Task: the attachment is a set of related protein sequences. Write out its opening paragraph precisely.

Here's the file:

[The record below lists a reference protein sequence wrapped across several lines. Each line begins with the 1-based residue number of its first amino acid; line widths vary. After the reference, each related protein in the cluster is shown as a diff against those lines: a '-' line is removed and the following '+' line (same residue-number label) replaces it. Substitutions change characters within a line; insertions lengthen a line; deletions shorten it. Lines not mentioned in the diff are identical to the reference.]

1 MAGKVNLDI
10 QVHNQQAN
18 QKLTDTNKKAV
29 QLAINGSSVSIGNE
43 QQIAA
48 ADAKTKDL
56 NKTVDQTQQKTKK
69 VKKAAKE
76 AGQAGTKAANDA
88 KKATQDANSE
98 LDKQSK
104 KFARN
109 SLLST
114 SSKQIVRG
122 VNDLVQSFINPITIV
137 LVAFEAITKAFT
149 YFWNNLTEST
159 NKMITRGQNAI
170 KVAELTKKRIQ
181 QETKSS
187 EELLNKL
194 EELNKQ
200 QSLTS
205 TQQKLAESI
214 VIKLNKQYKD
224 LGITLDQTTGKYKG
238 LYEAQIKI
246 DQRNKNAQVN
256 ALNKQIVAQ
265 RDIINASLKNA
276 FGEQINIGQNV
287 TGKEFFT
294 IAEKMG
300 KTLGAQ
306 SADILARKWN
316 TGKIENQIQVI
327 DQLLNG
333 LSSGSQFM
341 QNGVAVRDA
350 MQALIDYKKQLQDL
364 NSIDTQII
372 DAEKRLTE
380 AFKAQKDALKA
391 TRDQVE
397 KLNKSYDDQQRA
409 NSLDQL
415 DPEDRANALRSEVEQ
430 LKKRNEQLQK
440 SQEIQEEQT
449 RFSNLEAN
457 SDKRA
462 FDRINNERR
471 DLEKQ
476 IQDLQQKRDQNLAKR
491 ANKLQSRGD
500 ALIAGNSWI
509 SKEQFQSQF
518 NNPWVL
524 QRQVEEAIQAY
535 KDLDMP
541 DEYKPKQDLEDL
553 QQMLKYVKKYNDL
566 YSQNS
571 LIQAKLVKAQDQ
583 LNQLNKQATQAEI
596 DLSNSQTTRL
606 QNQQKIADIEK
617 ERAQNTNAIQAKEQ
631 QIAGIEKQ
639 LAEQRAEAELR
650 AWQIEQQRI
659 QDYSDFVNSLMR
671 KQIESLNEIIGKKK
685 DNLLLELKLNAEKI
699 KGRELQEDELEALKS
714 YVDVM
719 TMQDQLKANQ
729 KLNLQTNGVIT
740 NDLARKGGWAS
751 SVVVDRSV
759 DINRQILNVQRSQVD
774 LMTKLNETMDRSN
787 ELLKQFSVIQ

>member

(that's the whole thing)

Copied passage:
[The record below lists a reference protein sequence wrapped across several lines. Each line begins with the 1-based residue number of its first amino acid; line widths vary. After the reference, each related protein in the cluster is shown as a diff against those lines: a '-' line is removed and the following '+' line (same residue-number label) replaces it. Substitutions change characters within a line; insertions lengthen a line; deletions shorten it. Lines not mentioned in the diff are identical to the reference.]